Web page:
The U.S. Department of Justice says no. The federal Equal Employment Opportunity Commission says yes. And now a second federal appeals court has lined up beside the latter.
The subject matter at hand can best be posed as a question, namely this: Does the seminal Title VII of the 1964 Civil Rights Act include sexual orientation as a category that is protected against discrimination in American workplaces?
The answer was clearly “no” when the federal law was enacted. Although drafters of the legislation did include “sex” as an enumerated category, it was not commonly considered — and certainly not in the courts — that anti-discrimination safeguards extended to matters of sexual identification and preference.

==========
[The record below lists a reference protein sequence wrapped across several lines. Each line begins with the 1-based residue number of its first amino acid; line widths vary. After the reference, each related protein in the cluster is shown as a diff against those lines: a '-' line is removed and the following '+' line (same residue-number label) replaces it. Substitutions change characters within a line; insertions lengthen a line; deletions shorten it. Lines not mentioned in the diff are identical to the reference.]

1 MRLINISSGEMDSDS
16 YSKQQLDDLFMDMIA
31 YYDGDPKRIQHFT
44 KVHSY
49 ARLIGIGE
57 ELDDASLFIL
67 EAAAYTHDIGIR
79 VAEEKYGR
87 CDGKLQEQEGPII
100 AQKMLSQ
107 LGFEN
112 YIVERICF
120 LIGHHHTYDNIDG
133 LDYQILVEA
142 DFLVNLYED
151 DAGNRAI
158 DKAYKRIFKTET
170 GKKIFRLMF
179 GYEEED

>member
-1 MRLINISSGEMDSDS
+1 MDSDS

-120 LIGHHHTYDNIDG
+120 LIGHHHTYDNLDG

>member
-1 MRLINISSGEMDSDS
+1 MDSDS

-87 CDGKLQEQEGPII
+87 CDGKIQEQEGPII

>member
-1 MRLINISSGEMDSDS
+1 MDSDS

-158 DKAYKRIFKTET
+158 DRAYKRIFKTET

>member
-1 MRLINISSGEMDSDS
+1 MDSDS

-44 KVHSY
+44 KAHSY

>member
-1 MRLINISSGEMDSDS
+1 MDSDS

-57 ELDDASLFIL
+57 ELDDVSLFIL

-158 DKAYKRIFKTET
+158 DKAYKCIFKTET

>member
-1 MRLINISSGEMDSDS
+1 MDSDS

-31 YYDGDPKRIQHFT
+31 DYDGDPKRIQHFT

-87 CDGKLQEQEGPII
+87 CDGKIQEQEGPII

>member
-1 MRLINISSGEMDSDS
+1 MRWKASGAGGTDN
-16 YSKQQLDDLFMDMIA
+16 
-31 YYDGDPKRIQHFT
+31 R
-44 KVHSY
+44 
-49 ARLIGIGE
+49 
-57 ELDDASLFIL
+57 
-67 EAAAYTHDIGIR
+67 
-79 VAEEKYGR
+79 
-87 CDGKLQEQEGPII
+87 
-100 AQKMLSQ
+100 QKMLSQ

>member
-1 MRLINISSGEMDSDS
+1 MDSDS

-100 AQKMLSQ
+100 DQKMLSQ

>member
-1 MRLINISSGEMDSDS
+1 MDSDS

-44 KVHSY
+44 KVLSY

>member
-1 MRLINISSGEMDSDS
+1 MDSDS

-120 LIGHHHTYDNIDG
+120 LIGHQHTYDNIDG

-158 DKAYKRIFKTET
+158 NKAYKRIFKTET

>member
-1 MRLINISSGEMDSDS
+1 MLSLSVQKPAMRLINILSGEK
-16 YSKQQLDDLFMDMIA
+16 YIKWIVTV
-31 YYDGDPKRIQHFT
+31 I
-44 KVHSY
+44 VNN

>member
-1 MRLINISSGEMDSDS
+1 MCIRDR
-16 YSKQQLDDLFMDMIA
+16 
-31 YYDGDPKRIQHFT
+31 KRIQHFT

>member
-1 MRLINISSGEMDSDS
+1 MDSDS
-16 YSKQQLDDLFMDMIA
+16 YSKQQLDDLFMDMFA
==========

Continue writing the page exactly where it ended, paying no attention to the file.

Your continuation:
A ruling just last week, though, definitely altered the debate and even swung the judicial pendulum decidedly in the direction of protection. One of the nation’s regional federal circuit courts became the second such tribunal to assert that sexual orientation is indeed a protected category, simply being a subset of the already included sex-based consideration. One circuit court disagrees with that, making for a national split that many commentators believe will ultimately be decided by the U.S. Supreme Court.
The DOJ was less than enthralled with the decision. In fact, the agency had intervened in the case at issue to note its view that, because Title VII does not explicitly cite sexual orientation, the courts are not at liberty to include it for workplace protection.
The EEOC has stridently opposed that position, arguing that protection must logically be extended owing to sexual orientation flatly being a sex-based concern.
Members of that body now have additional ammunition for their view, given the circuit court’s 10-3 ruling that endorses it.